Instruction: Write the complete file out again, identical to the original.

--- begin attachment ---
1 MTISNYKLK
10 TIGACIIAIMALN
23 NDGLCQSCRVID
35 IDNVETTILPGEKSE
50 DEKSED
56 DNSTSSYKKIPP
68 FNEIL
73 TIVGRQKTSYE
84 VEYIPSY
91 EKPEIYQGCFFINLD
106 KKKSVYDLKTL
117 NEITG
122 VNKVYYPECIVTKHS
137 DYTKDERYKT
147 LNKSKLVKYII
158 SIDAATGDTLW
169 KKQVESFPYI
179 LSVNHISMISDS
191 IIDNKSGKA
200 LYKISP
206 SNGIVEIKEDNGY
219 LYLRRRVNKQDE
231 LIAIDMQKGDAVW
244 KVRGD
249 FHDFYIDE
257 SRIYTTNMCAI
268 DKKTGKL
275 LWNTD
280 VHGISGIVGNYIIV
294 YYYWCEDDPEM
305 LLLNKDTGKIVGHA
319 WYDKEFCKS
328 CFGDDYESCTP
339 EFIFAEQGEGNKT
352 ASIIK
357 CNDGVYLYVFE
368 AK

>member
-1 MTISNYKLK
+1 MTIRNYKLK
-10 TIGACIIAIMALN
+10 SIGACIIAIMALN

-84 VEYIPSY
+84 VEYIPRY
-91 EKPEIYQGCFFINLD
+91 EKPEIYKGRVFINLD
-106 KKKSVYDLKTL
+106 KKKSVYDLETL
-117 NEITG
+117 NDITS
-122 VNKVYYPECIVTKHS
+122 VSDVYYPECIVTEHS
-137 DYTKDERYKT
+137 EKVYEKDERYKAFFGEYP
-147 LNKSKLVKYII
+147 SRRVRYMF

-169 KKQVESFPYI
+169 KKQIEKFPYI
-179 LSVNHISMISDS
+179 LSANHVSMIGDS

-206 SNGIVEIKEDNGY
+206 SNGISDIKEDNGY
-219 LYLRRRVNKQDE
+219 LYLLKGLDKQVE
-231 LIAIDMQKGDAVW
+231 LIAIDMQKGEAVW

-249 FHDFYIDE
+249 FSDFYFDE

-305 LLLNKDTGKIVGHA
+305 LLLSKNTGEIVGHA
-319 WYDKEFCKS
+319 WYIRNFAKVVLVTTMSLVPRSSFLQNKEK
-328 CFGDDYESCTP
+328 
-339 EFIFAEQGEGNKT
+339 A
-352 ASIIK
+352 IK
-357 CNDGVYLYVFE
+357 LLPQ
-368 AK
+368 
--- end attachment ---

1 MTISNYKLK
10 TIGACIIAIMALN
23 NDGLCQSCRVID
35 IDNVETTILPGEKSE
50 DEKSED
56 DNSTSSYKKIPP
68 FNEIL
73 TIVGRQKTSYE
84 VEYIPSY
91 EKPEIYQGCFFINLD
106 KKKSVYDLKTL
117 NEITG
122 VNKVYYPECIVTKHS
137 DYTKDERYKT
147 LNKSKLVKYII
158 SIDAATGDTLW
169 KKQVESFPYI
179 LSVNHISMISDS
191 IIDNKSGKA
200 LYKISP
206 SNGIVEIKEDNGY
219 LYLRRRVNKQDE
231 LIAIDMQKGDAVW
244 KVRGD
249 FHDFYIDE
257 SRIYTTNMCAI
268 DKKTGKL
275 LWNTD
280 VHGISGIVGNYIIV
294 YYYWCEDDPEM
305 LLLNKDTGKIVGHA
319 WYDKEFCKS
328 CFGDDYESCTP
339 EFIFAEQGEGNKT
352 ASIIK
357 CNDGVYLYVFE
368 AK

>member
-1 MTISNYKLK
+1 MTIRNYKLK
-10 TIGACIIAIMALN
+10 SIGACIIAIMALN

-84 VEYIPSY
+84 VEYIPRY
-91 EKPEIYQGCFFINLD
+91 EKPEIYKGRVFINLD
-106 KKKSVYDLKTL
+106 KKKSVYDLETL
-117 NEITG
+117 NDITS
-122 VNKVYYPECIVTKHS
+122 VSDVYYPECIVTEHS
-137 DYTKDERYKT
+137 EKVYEKDERYKAFFGEYP
-147 LNKSKLVKYII
+147 SRRVRYMF

-169 KKQVESFPYI
+169 KKQIEKFPYI
-179 LSVNHISMISDS
+179 LSANHVSMIGDS

-206 SNGIVEIKEDNGY
+206 SNGISDIKEDNGY
-219 LYLRRRVNKQDE
+219 LYLLKGLDKQVE
-231 LIAIDMQKGDAVW
+231 LIAIDMQKGEAVW

-249 FHDFYIDE
+249 FSDFYFDE

-305 LLLNKDTGKIVGHA
+305 LLLSKNTGEIVGHA
-319 WYDKEFCKS
+319 WYIRNFAKVVLVTTMSLVPRSSFLQNKEK
-328 CFGDDYESCTP
+328 
-339 EFIFAEQGEGNKT
+339 A
-352 ASIIK
+352 IK
-357 CNDGVYLYVFE
+357 LLPQ
-368 AK
+368 